CLEVELAND — From the onset of the COVID-19 pandemic, state and local leaders warned it would be a marathon and not a sprint. As Ohioans look to the rebound and recovery, experts say it is important to keep our optimism in check.
The apparent plateau in new positive cases of coronavirus comes as Gov. Mike DeWine, state health director Dr. Amy Acton, and other state and business leaders continue to craft the plan to re-open the state's economy. Meanwhile, near daily protests at the state capitol buttress the governor's briefings. In one of those briefings earlier this week, Gov. DeWine admitted that the plan to re-open the state's economy would be balancing act between public health and getting people back to work.
Dr. Christopher Burant, a medical sociologist and data analyst at Case Western Reserve University's Fraces Payne Bolton School of Nursing, said optimism for a quick recovery must be tempered.
"I'm really concerned about what's happening because a lot of these individuals are going to think, '[COVID-19] isn't as bad as we thought it was,'" Dr. Burant said.
As part of his doctoral thesis, Dr. Burant studied the impact of optimism and pessimism on both short and long-term health outcomes of elderly patients. While conventional wisdom holds that a person is either pessimistic or optimistic, Dr. Burant said people actually display both tendencies, depending on the subject matter.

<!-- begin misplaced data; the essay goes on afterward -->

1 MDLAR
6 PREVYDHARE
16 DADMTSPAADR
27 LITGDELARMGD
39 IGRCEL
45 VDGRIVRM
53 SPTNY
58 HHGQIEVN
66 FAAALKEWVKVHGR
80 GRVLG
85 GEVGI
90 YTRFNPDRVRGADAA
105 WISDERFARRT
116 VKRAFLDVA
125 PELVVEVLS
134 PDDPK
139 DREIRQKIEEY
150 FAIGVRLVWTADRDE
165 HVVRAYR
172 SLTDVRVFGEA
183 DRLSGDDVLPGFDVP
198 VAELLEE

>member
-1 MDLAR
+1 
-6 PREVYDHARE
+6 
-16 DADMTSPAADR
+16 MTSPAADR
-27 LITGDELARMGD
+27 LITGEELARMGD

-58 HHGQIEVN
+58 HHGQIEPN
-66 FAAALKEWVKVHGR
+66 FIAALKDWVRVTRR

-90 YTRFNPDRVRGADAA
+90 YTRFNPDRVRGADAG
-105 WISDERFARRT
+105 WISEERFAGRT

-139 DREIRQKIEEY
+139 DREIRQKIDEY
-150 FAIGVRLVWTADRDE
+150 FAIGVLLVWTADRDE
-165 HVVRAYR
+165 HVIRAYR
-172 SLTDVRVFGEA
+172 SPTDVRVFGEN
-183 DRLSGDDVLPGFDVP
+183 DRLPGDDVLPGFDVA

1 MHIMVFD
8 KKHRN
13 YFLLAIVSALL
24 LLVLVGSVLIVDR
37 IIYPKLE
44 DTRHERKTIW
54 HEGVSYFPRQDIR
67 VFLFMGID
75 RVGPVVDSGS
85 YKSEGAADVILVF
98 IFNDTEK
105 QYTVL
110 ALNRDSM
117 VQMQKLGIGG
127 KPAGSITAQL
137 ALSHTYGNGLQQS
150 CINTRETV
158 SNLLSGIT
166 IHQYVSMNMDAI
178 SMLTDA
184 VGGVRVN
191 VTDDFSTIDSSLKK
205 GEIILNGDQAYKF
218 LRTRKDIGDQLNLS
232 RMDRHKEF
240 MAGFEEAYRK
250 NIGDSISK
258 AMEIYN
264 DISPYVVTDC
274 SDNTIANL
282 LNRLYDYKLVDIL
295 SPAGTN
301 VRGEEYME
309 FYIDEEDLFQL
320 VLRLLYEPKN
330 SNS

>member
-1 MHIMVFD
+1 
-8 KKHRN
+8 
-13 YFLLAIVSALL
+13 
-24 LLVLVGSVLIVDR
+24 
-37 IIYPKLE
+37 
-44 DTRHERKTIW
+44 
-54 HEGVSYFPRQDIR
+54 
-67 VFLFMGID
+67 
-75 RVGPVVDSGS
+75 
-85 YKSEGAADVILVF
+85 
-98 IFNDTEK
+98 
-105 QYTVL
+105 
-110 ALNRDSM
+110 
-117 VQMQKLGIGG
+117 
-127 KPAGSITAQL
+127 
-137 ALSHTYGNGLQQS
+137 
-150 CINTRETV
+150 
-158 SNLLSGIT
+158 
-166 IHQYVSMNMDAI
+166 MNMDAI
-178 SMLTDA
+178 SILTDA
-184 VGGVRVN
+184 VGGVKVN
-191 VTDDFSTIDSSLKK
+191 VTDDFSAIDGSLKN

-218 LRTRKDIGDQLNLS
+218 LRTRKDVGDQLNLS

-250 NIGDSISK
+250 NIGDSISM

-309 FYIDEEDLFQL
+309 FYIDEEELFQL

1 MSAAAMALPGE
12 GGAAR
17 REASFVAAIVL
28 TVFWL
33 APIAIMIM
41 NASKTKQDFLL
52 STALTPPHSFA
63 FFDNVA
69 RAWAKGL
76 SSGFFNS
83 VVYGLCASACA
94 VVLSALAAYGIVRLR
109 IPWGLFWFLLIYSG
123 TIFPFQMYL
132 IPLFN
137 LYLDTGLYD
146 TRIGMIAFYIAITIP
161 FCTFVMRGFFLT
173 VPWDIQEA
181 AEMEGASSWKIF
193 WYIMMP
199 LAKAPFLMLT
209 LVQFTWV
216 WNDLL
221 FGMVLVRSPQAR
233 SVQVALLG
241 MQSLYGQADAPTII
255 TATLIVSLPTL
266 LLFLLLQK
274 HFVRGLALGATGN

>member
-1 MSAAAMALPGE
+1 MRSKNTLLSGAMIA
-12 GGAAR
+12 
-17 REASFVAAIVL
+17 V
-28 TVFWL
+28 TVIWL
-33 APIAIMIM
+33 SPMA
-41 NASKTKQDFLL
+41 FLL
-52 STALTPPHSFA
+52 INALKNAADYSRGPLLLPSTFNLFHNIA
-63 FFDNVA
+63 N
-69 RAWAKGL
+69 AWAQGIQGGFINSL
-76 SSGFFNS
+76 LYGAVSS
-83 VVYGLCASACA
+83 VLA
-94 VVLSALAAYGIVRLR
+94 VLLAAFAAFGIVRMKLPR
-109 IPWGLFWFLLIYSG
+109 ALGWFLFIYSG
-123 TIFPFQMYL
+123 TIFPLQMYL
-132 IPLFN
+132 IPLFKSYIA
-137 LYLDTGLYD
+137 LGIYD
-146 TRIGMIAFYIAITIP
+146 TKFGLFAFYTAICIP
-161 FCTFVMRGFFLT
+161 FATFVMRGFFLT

"Optimism develops in individuals based on their ability to be successful in handling challenges," Dr. Burant said. "Pessimism, on the other hand, is the inability to handle successfully challenges that come your way."
Dr. Burant said this dichotomy factors into the COVID-19 pandemic and the re-opening of the state's economy in that those who have not personally experienced the deadly disease would generally be more inclined to have the state open sooner rather than later.
"There are a lot of people that may be optimistic but have not really faced challenges as serious as the COVID 19 challenge," Dr. Burant said. "You're starting to see some backlash of [people saying], 'oh, I don't know anybody that is dying and, hey, I think we can go back to work. Everybody over reacted.' No, the reason you don't know anybody that is dying is because they had a realistic approach."
However, the economic hardship felt by countless Ohio families cannot be understated, Dr. Burant said.
"Is economic hardships worse than death?" Dr. Burant said. "Optimistically, I think we can [re-open the state's economy] but we have to have patience. If you approach it from an optimistic point of view that if we do wait and things are going to better in the long run, that might be the best way of doing it."
For Lindsay Jones, a freshman at Medina High School and member of the women's varsity cross country team, the pandemic has turned her much-anticipated outdoor season upside town. At first, the outdoor meets were canceled. This week, the rest of the school year followed suit. Even still, Jones said she is optimistic that some sense of normalcy will return.
"It's really upsetting to our whole team but especially to our seniors who have trained for four years, possibly longer, to be able to run as a senior at state and that opportunity was taken away from them," Jones said. "I miss them a lot. I miss my teammates and my coach and having the presence of someone else when I run. I miss it."
Jones likened the impact of the pandemic to one of her races. It is important to stay the course and finish strong, she said.
"It's really important to be positive. No matter how hard the race is, I'm going to finish," Jones said.